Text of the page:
they have been arrested. we do enough the eye check -- we do an fbi check. it will spit out whether someone has been arrested and then we do the follow-up and it requires work on a state-by-state races or local jurisdiction. let's remember, we are talking in his case about a secret clearance. if it was a top sear. -- if it was a top secret clearance, a would have taken a greater investigation that may have uncovered the gun part of this and speculation. >> if i can take it one step further, we are talking about revoking a clearance. what about requiring that that employment be terminated? is that one of the things that you're considering and looking at him going forward, the this person -- for contractors, that is a tough call here but for government employment, it is not enough to just revoke the clearance. i think that it should be prima facie, a case that you now lose your job. that has to be serious consequences for not reporting. the have to be serious consequences for lying. and we have to look at the number of people who are out there who are not currently self reporting because, eve
morning armed with an assault rifle and five magazines of ammunition. the fbi says it recovered a handwritten note on ciancia that made it clear he was out to kill multiple tsa officers. authorities say he shot tsa officer gerardo hernandez at point-blank range, sending passengers in the security screening area running for cover. investigators say then ciancia went up an escalator but after apparently spotting hernandez still moving on the floor, he doubled back to shoot him again, killing hernandez. >> there was a pause, and so i looked down the escalator and i saw the gunman, he had his gun trained on the guy on the wall there and he shot him twice. >> reporter: in the end, two more tsa officers and a traveler were hit. l.a.x. police shot ciancia several times in the face and neck. he's alive but in his condition, he remains unresponsive. earlier friday morning, ciancia sent his family in new jersey rambling text messages. a woman who says she knows him says ciancia said he was going to commit suicide. the family alerted authorities, who then asked lapd to do a welfare check.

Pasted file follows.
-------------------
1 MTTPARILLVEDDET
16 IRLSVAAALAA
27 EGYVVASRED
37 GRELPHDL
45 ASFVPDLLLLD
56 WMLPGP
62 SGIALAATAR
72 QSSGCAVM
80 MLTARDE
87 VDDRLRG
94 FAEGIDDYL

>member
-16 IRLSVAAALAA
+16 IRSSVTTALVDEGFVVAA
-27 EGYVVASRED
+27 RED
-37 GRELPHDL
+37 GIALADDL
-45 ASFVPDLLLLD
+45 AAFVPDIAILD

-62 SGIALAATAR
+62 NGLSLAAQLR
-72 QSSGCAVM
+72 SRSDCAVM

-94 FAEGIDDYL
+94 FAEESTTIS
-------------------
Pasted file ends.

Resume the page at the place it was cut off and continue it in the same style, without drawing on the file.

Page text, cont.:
rolled up in a wrestling mat at his high school gym. now, this inquiry by the fbi and federal prosecutors is a huge victory for the teen's family who have argued all along their son was murdered. >> we got to fight for him. if we don't fight, no one will. >> we want justice. we're not stopping until we get justice. >> karen desoto is a defense attorney and former prosecutor. welcome to you. what kind of evidence do federal investigators have to open this informati investigation? >> well, they have the autopsy report from the forensics that was done by the parents. they had the body exhumed. >> a second one? >> a second one, right. they felt confident their son was murdered and have been fighting all along. they got the body exhumed, came up, they did the autopsy, and sure enough, even though there's some bizarre facts about the body being stuffed with newspaper, and that's another controversy, but according to that doctor, it was blunt trauma. >> okay. blunt trauma, as i understand it, to the right side of his neck. put that with the first report that was the straight autopsy in which it
jury and they'll also review the investigation. >> the fbi is looking into it as well. everybody wants to make sure everything was done the right way in a situation like this. although the outcome obviously terrible. lieutenant, thank you for joining us this morning. appreciate the information. >> you're welcome. >>> coming up next on "new day," do you let your kids play with your cell phone or work on your tablet any time they want? well, it may be too much. it may not be good for them. there's new guidelines for your children on how much screen time is too much. also ahead, basketball is back. and are you nba ready? tv analyst and former pro himself greg anthony is here to help you get your game on. it's a growing trend in business: do more with less with less energy. hp is helping ups do just that. soon, the world's most intelligent servers, designed by hp, will give ups over twice the performance, using forty percent less energy. multiply that across over a thousand locations, and they'll provide the same benefit to the environment as over 60,000 trees. that's a trend we can all ge